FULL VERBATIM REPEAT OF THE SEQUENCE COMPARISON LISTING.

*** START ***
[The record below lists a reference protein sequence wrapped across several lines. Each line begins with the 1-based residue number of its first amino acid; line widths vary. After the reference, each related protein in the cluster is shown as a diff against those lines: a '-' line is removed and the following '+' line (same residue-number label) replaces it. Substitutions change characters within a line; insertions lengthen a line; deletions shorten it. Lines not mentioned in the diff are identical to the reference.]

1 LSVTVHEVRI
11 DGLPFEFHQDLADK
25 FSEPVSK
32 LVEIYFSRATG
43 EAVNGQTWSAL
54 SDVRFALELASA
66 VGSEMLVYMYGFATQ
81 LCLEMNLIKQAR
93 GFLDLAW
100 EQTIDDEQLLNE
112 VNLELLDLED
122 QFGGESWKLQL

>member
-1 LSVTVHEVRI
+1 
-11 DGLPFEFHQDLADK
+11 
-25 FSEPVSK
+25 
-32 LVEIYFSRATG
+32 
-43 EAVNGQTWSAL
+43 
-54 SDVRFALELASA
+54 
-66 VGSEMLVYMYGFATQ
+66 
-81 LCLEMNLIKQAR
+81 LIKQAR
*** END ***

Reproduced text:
[The record below lists a reference protein sequence wrapped across several lines. Each line begins with the 1-based residue number of its first amino acid; line widths vary. After the reference, each related protein in the cluster is shown as a diff against those lines: a '-' line is removed and the following '+' line (same residue-number label) replaces it. Substitutions change characters within a line; insertions lengthen a line; deletions shorten it. Lines not mentioned in the diff are identical to the reference.]

1 LSVTVHEVRI
11 DGLPFEFHQDLADK
25 FSEPVSK
32 LVEIYFSRATG
43 EAVNGQTWSAL
54 SDVRFALELASA
66 VGSEMLVYMYGFATQ
81 LCLEMNLIKQAR
93 GFLDLAW
100 EQTIDDEQLLNE
112 VNLELLDLED
122 QFGGESWKLQL

>member
-1 LSVTVHEVRI
+1 
-11 DGLPFEFHQDLADK
+11 
-25 FSEPVSK
+25 
-32 LVEIYFSRATG
+32 
-43 EAVNGQTWSAL
+43 
-54 SDVRFALELASA
+54 
-66 VGSEMLVYMYGFATQ
+66 
-81 LCLEMNLIKQAR
+81 LIKQAR